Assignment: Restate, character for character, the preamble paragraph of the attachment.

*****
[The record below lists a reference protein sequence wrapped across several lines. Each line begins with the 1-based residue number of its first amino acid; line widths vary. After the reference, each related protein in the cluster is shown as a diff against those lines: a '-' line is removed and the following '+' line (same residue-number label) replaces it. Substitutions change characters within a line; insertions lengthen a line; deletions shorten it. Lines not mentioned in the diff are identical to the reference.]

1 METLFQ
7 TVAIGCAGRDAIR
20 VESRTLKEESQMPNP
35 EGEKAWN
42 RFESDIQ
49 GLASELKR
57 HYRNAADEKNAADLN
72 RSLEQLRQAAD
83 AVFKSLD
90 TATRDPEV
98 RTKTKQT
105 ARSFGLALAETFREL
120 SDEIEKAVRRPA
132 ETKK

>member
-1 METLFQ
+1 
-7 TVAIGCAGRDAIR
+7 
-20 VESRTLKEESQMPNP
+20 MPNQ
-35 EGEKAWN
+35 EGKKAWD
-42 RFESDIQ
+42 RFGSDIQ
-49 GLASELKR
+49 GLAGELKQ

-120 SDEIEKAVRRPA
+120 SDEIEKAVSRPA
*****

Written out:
[The record below lists a reference protein sequence wrapped across several lines. Each line begins with the 1-based residue number of its first amino acid; line widths vary. After the reference, each related protein in the cluster is shown as a diff against those lines: a '-' line is removed and the following '+' line (same residue-number label) replaces it. Substitutions change characters within a line; insertions lengthen a line; deletions shorten it. Lines not mentioned in the diff are identical to the reference.]